• Streamline the government’s information classification structure. The Government of Canada has seven layers of information classification (Unclassified, Protected A through C, Classified to Secret to Top Secret). In April 2014, the United Kingdom replaced its similarly-complex system with a new structure that reduced the number of classification types to three (Official, Secret, and Top Secret). By doing this, it immediately eliminated a wide range of outdated, paper-oriented processes that had been attached to each layer of its old classification system. The UK’s new system allows for the use of standard commercial software products and services with Official data, and was a key success factor behind the UK government’s adoption of cloud services at scale.

  • Increase the maximum salaries for senior developers and cybersecurity experts. The government’s success at delivering modern digital services – and protecting Canadians’ personal information – is dependent on being able to hire world-class software developers and cybersecurity experts. Competition for this talent is fierce, and other governments (including the United States) have modified or made exceptions to their compensation levels in order to compete with private sector salaries.

  • Cap the maximum size and length of government IT contracts. The Government of Canada spends millions of dollars per year on contracts to IT companies. Many of these contracts are long-term contracts (more than five years), which limits the government’s ability to change or improve services that don’t meet users’ needs. The UK’s Technology Code of Practice introduced maximum caps on the size of IT contracts, limited certain contracts to a maximum of 2 years, and eliminated automatic contract renewals. Adopting similar steps in Canada would increase the value-for-money of government IT contracts, encourage modern technology practices like building small, modular systems, help build in-house capacity, and increase the percentage of contracts that go to small and medium enterprises.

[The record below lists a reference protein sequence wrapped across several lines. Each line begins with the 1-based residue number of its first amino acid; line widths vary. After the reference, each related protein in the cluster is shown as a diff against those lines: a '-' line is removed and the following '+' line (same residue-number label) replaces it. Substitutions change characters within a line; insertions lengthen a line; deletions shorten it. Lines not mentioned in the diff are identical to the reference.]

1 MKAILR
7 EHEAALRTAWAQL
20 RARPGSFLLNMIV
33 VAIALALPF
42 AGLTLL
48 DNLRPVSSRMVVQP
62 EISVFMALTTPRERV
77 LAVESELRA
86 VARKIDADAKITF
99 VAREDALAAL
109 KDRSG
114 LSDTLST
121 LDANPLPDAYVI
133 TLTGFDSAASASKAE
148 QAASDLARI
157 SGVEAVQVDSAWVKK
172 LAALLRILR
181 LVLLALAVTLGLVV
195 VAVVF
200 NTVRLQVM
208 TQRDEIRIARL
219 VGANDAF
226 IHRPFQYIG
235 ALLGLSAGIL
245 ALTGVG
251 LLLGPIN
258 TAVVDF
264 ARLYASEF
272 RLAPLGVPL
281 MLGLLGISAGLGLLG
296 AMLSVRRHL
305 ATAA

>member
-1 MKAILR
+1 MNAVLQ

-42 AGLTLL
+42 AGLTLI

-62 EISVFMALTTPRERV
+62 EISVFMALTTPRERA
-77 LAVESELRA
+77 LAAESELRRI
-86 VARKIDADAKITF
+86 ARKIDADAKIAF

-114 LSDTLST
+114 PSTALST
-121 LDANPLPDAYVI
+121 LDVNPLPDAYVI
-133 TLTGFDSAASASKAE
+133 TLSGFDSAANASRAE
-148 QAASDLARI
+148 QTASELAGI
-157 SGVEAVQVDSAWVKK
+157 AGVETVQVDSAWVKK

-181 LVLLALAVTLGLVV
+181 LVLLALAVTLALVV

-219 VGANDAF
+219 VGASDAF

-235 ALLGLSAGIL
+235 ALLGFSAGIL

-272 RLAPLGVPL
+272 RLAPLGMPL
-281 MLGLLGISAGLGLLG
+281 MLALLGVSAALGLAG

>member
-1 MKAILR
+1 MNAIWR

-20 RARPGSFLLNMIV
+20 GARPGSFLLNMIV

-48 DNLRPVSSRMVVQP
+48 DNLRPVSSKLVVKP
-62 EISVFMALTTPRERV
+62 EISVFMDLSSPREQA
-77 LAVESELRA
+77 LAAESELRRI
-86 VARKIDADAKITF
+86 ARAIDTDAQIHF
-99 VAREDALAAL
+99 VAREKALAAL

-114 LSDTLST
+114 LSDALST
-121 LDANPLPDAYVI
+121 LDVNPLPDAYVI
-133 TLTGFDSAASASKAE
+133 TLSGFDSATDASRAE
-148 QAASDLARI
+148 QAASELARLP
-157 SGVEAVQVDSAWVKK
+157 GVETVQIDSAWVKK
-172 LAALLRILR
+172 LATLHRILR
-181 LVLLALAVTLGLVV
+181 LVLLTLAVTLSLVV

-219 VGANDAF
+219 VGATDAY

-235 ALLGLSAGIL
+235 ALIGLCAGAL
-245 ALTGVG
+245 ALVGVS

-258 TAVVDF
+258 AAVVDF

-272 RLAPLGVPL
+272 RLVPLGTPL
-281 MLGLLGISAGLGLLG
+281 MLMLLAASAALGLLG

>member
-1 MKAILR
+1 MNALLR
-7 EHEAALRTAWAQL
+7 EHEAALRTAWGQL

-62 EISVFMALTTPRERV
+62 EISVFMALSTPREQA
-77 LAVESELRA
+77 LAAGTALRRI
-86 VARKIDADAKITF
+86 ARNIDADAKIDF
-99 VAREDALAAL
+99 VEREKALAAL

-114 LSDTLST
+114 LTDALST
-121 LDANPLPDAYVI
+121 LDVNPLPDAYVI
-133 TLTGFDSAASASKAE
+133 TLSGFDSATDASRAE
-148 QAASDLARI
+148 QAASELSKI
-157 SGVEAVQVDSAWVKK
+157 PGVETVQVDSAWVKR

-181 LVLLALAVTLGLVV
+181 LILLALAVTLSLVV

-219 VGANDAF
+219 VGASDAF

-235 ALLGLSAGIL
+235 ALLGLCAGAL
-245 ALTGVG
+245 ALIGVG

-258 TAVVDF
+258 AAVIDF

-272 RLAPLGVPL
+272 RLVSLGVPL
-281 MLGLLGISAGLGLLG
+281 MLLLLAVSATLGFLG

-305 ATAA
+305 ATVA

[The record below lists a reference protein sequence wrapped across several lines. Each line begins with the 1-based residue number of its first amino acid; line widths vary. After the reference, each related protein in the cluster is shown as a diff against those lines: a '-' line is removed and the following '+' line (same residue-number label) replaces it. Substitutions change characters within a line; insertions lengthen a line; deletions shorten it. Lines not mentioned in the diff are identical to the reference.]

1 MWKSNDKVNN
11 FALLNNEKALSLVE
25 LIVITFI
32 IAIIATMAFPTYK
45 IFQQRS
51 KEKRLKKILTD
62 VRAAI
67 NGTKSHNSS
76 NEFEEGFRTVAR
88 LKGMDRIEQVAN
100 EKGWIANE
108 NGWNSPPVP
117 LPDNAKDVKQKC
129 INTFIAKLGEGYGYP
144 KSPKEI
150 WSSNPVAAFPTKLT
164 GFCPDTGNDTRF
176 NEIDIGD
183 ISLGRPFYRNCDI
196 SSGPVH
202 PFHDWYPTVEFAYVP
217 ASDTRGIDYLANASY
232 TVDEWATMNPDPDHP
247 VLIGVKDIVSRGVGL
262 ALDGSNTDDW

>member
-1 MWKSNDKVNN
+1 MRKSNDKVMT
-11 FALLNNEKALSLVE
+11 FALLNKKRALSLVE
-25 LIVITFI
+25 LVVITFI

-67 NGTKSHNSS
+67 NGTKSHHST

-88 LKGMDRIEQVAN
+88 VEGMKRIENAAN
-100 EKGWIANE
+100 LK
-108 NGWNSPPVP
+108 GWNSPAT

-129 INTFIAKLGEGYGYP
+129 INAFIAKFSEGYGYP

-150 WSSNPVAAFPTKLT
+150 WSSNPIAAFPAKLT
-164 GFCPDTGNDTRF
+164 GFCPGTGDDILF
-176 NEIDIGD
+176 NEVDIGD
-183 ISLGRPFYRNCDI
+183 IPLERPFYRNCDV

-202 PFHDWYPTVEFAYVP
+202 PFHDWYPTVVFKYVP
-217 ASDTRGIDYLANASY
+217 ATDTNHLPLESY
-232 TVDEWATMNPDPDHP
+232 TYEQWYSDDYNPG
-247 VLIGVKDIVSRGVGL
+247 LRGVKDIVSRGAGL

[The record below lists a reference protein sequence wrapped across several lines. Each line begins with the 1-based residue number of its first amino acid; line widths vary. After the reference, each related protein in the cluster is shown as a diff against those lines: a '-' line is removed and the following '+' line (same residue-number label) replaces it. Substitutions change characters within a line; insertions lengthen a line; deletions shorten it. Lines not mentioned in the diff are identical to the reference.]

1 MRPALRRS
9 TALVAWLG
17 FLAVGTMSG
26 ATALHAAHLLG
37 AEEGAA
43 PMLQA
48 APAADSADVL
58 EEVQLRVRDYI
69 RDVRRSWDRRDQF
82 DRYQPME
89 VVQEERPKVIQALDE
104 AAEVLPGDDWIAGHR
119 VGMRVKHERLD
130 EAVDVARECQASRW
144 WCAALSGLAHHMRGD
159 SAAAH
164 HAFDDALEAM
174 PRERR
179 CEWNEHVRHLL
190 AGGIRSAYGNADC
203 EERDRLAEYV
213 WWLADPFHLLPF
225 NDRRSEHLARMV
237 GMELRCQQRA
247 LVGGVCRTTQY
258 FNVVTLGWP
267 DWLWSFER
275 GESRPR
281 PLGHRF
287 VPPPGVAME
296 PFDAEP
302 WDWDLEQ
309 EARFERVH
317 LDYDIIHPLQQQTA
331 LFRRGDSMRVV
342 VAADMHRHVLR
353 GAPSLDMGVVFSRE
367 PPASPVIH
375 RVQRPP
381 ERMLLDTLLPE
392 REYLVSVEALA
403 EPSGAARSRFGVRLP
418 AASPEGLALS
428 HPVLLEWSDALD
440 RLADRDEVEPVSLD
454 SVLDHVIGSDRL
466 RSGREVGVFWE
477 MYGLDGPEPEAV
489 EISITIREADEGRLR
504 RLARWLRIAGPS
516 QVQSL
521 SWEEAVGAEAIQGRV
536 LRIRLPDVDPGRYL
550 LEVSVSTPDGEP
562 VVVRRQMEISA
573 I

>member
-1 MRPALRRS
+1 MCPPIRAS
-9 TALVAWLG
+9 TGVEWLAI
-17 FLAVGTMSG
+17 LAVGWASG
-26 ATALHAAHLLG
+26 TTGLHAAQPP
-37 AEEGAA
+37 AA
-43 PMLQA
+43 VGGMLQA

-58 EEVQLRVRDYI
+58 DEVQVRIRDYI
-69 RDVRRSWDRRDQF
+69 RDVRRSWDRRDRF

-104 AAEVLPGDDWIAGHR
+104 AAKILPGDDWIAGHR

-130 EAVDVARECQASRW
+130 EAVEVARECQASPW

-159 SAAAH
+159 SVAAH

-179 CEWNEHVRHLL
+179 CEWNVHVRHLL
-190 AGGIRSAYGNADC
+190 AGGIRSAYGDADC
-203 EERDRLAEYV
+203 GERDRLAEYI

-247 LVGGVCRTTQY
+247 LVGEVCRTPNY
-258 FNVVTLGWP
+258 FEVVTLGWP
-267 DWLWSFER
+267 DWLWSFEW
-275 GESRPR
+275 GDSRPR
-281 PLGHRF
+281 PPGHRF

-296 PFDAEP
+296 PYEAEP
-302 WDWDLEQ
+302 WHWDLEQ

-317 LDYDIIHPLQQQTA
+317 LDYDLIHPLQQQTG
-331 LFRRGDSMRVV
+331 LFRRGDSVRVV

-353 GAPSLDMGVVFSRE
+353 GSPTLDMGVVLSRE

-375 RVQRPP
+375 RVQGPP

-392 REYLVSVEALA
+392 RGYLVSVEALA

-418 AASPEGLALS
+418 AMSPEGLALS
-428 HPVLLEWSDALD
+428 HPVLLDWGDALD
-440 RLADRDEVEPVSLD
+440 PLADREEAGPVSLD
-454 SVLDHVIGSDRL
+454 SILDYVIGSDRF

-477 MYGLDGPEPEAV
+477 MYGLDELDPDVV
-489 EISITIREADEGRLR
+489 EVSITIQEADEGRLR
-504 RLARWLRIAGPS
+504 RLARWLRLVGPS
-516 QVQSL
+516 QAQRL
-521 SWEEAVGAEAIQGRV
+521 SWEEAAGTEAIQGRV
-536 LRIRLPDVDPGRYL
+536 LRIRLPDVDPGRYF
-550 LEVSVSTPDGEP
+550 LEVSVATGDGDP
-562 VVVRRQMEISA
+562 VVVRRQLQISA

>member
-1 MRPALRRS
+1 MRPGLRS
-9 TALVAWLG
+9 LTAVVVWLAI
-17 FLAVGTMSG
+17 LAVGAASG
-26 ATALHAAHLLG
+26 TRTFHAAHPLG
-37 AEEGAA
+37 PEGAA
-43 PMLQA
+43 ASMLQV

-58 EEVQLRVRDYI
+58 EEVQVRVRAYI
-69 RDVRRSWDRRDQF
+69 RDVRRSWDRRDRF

Many of these steps are challenging, and involve coordinating with other parts of government (responsible for contracting, human resources, and other areas). But changing the environment that public servants work in, for the better, is essential – as digital government becomes a normal part of how governments work. I’m excited for what the next GC CIO will take on, and how the ripple effects will empower public servants across the Canadian government.